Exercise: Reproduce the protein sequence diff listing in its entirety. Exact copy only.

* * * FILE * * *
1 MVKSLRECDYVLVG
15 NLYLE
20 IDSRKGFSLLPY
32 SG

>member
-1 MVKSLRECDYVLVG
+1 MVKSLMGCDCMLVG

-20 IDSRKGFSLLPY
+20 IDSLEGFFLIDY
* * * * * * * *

1 MVKSLRECDYVLVG
15 NLYLE
20 IDSRKGFSLLPY
32 SG

>member
-1 MVKSLRECDYVLVG
+1 MVKSLMGCDCMLVG

-20 IDSRKGFSLLPY
+20 IDSLEGFFLIDY